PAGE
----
When you think of appropriate career paths for beardsmen, a few stereotypes might immediately come to mind.
There’s the brewmaster, a craftsman of ales best recognized by his round belly and frothy mustache. The classic, flannel shirt wearing lumberjack, made famous by Paul Bunyan. And then there’s the bearded lady, a circus spectacle and legend of Americana.
While those positions will always hold their places in the Hall of Bearded Fame, the truth today is that the beard has infiltrated nearly every corner of the American workforce. From doctors to teachers, chefs to tech innovators like Steve Jobs, bearded men can be found across all industries and professions.
And yet, despite the known health benefits and the fact that men with beards were perceived to be more suitable life partners, there’s still an ongoing debate about whether or not a beard belongs in the workplace.
In April of 2016, the Wall Street Journal ran an article asking the question, “Is the Beard Trend Over?” In it, writer Jacob Gallagher notes that beards are “still taboo in politics, corporate finance and law.” Ironic, considering I can think of one iconic bearded gentleman who transcended all three fields in his lifetime.
This article examines a beard’s place in the 21st-century workplace, specifically as they relate to job interviews.
The Argument for Shaving
The beard community has come a long way in softening animosity towards beards in most professional environments. But, the reality is that beard discrimination hasn’t yet been completely eradicated. For some jobs, beards remain unwelcome, leaving men with a passion for those careers at a crossroads: go beardless and land the job or let the beard stand and risk not following your dreams.
To make an argument in favor of shaving for a job interview, a brief history of shaving is in order. For centuries, most men wore beards. Farmers, blacksmiths, politicians, lawyers, doctors - you name it - they all, for the most part, wore a beard. Beards were so commonplace even up to the late 19th century that in the 1890’s, Irish writers Oscar Wilde, William Butler Yeats and English illustrator Aubrey Beardsley (no pun intended) shaved in an act of rebellion.
It was not until the introduction of the electric razor after World War I that being clean-shaven became fashionable and a status symbol. As a result, corporate jobs in the 20th began to require male employees be clean shaven, a practice that still reverberates today in some industries and jobs.
With that historical context in mind, the argument for shaving from a company’s perspective is basically that a clean shaven face, to some, represents class and professionalism. While the beard has undergone a true renaissance in the last ten years and examples abound today of men conveying class and professionalism while wearing a beard, the stigma hasn’t been broken in some fields.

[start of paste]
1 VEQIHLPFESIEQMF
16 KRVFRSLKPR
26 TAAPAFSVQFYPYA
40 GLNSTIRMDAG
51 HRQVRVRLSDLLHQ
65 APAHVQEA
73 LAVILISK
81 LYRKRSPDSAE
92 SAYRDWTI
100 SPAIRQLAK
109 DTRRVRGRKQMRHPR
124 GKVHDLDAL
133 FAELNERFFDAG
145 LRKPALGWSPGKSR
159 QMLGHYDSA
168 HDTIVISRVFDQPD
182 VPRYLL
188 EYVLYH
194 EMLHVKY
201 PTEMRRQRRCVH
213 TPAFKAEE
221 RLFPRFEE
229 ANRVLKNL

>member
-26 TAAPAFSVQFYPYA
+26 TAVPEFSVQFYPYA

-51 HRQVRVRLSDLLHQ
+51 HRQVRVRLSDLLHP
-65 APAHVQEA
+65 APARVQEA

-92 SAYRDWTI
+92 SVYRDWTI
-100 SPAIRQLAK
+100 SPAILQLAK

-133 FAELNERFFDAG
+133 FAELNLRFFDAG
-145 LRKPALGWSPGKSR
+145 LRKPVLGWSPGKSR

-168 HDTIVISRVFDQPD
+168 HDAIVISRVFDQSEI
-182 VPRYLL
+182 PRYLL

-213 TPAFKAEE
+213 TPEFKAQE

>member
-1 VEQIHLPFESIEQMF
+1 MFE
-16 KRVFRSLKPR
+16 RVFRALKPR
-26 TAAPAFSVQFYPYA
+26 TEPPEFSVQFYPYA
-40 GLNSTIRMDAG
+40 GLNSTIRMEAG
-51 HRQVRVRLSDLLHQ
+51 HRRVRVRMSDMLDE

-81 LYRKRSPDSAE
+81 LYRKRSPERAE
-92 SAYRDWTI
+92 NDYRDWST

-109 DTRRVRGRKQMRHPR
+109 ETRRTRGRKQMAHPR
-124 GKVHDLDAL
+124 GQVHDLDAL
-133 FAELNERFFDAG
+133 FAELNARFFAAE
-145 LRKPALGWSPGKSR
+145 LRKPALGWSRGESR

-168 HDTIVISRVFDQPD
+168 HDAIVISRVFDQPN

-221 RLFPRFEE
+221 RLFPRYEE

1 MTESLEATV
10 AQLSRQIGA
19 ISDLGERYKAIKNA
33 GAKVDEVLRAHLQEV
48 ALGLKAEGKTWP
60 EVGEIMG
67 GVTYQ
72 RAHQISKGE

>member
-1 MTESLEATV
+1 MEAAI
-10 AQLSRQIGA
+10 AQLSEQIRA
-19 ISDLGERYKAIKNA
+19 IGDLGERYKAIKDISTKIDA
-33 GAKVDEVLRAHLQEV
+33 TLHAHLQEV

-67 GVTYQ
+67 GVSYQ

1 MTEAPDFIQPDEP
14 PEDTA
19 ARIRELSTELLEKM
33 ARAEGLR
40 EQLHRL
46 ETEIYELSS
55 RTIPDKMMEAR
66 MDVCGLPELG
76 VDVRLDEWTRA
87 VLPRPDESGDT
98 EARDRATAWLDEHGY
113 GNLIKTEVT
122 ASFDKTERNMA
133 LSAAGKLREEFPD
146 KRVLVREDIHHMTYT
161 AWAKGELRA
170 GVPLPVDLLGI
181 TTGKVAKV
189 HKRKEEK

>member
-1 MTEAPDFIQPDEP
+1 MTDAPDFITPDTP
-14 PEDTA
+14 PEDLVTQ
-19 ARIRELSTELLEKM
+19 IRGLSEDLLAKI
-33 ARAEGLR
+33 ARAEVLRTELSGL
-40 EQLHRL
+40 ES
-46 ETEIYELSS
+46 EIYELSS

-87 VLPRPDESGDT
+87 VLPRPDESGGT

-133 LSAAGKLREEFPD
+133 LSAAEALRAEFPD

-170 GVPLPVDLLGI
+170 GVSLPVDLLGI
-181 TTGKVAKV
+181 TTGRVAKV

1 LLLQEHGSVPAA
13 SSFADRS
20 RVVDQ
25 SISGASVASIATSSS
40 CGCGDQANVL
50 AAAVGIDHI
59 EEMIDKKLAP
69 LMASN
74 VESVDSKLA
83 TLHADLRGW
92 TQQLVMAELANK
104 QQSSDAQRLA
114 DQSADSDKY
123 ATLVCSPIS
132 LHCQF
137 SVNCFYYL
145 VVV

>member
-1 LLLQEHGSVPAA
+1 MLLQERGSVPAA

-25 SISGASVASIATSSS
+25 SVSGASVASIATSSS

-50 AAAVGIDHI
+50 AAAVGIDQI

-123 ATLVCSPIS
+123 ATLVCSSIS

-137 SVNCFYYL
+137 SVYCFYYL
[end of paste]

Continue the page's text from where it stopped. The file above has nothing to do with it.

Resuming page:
Just because a company may want you to shave for the job, doesn’t mean you should without question.
Why You Should (Almost) Never Shave for a Job Interview
Shaving off your beard, which likely took months if not years to grow, for a single, hour-long job interview where you’re not even guaranteed the job at the end seems like a hasty mistake.
There are two exceptions to this: the first, is if you desperately need a job to feed your family or put a roof over your head. If you’re pinching pennies and constantly checking the balance of your bank account, shave your beard and get the job, dude. Your beard will always grow back.
The other exception would be if you really, really want the job and already know being clean-shaven is a requirement to get hired. Only you can decide whether a job or your beard is more important to you and if the job takes precedent, then do what you need to do to crush the interview.
If you fall outside of those exceptions, here are the steps to take before you even consider shaving for an interview.
- Look at current employees on LinkedIn. Run a quick search for the company name on LinkedIn and do a quick scan of their current employees' photos. See any beards? If so, you’re probably good to keep yours, too.
- Ask a recruiter if shaving is a requirement. Ask the very first person who contacts you for an interview their thoughts on beard etiquette. Generally speaking, the first person will be invested in you being successful (that’s why they reached out to you to begin with), so their answer will be candid and a good gauge on what you need to do.
- Weigh how badly you want the job. Do a little soul-searching: do you really want to work for a company where you can’t fully be yourself? Can your dating life sustain your beardless face? Sit on a rock staring at the sunset and answer these existential questions before taking the last and final step.
- Offer to shave if you get hired. If you want the job badly enough and shaving is a must, talk with the hiring manager about shaving upon receiving an offer. Most reasonable people will understand you not wanting to completely alter your appearance on the prospect of a job, especially if you approach the situation letting them know you’re willing to take the plunge if and when you’re hired.
How to Prep Your Beard for Your Interview
Hopefully, most of us won’t end up in a situation where shaving is required for an interview. However, even if your career doesn’t require a clean face, you need to take some steps to ensure your beard is in tip-top shape for your interview.
First, go visit your local barber for a shape-up. Then, apply some Lovely Beards balm to soften and condition your beard. Finally, try some Lovely Beards oil right before you head into the interview to moisturize and style your beard to look best.
Lovely Beards has a whole line of balms and oils that are 100% natural and organic. And if you’re looking to get someone a “good luck” gift for their interview, check out our gift box.